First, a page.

The quintessential rural staple for large families, soppa tal-armla is essentially a way to combine different available veg from the field and turn them into a hearty soup with the addition of poached egg and sheep cheese. This simple broth is extremely tasty and easy to make and has enough protein for a full meal
1 Onion chopped
3 cloves Garlic minced
2 Carrots sliced
1 stick Celery sliced
1 large Potato cubed
1 Kohlrabi cubed
200g Cauliflower florets
200g Pumpkin cubed
1.5L Vegetable Stock
1tbsp Kunserva (tomato puree)
1 Tomato chopped
Peas and Broad Beans if available (I had peas)
Free range eggs
Fresh Ġbejniet (fresh sheep cheese)
On a low heat sweat the onion and garlic in a tablespoon of olive oil till translucent. Add carrots and celery and stir for a couple of minutes. Add the rest of the vegetables and dry cook for five minutes. Next goes the tomato puree and the chopped tomato. Barely cover with the stock and leave to simmer for 45 minutes.
Add the peas, eggs, cover and after five minutes the ġbejna. Keep covered for another ten minutes barely simmering. It is now ready to serve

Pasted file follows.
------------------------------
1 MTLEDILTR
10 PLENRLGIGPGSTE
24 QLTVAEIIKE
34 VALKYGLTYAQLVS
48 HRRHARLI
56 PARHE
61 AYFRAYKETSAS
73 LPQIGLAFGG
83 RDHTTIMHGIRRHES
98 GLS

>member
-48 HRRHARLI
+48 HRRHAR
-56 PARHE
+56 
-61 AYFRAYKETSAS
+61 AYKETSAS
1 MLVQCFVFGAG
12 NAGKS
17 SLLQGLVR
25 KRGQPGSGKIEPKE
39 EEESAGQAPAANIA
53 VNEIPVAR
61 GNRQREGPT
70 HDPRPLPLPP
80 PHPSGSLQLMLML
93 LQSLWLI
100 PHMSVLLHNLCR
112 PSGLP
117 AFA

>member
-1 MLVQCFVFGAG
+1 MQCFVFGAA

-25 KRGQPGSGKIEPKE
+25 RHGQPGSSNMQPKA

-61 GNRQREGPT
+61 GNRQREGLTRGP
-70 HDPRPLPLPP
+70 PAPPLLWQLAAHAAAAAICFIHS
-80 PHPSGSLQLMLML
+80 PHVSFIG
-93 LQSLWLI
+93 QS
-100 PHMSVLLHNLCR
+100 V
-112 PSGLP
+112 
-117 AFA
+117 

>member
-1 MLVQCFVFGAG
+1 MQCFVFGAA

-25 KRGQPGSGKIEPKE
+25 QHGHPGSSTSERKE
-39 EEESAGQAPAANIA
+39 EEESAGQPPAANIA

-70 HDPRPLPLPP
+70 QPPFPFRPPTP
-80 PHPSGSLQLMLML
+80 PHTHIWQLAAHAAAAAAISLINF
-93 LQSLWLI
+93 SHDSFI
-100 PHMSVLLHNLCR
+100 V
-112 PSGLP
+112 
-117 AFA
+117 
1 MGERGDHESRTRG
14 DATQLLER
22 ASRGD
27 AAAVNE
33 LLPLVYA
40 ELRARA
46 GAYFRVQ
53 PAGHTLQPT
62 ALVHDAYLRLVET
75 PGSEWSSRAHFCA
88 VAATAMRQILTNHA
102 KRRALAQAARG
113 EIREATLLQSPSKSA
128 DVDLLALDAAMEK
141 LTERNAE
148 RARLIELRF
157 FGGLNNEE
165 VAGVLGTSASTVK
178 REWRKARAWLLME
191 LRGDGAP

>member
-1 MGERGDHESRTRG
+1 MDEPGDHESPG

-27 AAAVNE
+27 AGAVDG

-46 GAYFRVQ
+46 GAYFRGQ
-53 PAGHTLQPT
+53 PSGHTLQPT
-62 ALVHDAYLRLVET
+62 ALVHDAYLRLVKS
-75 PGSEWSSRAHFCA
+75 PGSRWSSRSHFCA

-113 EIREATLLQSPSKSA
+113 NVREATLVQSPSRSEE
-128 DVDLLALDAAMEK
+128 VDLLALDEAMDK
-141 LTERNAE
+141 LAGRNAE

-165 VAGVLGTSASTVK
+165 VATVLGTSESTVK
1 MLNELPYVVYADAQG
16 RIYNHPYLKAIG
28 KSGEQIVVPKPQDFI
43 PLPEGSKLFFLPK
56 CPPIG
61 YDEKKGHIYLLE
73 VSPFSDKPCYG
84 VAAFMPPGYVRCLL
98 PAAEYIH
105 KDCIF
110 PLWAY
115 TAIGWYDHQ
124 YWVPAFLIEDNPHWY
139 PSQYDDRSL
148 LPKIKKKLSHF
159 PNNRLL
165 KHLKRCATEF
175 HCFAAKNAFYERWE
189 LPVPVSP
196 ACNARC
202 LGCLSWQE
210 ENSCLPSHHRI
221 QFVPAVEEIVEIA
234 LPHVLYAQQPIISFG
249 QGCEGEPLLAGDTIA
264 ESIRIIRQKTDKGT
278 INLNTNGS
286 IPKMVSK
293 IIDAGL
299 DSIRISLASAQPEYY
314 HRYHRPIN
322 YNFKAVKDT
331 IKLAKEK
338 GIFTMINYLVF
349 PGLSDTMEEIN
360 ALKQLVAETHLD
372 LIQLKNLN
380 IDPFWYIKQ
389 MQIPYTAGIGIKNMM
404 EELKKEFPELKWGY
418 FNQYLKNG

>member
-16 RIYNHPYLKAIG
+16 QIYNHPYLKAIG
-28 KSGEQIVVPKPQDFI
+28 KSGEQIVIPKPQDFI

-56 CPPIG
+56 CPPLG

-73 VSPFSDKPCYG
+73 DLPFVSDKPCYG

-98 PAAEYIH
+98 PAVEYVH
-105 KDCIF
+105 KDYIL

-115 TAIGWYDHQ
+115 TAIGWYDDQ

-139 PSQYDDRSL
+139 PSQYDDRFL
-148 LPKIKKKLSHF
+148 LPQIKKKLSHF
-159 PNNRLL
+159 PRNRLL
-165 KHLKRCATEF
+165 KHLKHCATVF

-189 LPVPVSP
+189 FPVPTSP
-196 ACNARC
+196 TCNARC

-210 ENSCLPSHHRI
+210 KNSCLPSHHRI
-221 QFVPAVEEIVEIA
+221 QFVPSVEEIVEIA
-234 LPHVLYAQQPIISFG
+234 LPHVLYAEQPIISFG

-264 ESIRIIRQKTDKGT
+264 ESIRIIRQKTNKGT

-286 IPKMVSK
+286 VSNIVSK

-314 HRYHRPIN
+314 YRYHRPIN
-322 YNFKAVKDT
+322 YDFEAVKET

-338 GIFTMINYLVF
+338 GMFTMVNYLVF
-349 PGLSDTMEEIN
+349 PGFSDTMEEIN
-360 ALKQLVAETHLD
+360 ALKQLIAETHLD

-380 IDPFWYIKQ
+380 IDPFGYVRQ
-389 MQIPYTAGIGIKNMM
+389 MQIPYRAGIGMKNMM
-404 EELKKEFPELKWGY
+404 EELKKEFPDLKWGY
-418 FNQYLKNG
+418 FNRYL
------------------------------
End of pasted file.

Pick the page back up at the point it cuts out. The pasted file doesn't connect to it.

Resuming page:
My favourite way of stuffing calamari is to create a little risotto using the tentacles and stuffing the body with this. Then I roast the whole thing in the oven until tender.
2 Calamari about 1kg tentacles set aside and minced
1 small Onion minced
3 cloves Garlic minced
Half glass red Wine
200g risotto Rice
2 eggs whisked
350 ml Fish Stock
1/2 tsp Chili Flakes
1/2 tsp Turmeric
1 tsp Mild Curry
1 tbsp Marjoram
Heat oven to 220°C. Saute onion, garlic and tentacles in a little olive oil. Once sealed add rice and dry roast for two minutes. Add spices and herbs and mix for another minute. Add wine and deglaze with wooden spoon. Mix in stock gently and lower to a simmer. Add all the stock and peas and cover. After 15 minutes the stock should be absorbed and the rice cooked al dente. Allow to cool, mix in egg, adjust seasoning and stuff the squid with the risotto using a spoon. Make sure to press right to the bottom and fill to the top. Close the end using toothpicks. Put in a baking tray, sprinkle with sliced garlic, season with salt and pepper and drizzle liberally with olive oil. Place in hot oven. After 15 minutes add a generous helping of wine in the dish, and bake for another 30-45 minutes, basting occasionally until the skin is easily pierced with a fork.
Several variations can be used such as adding raisins and pine nuts, stewing in a tomato sauce instead of baking, the possibilities are endless 🙂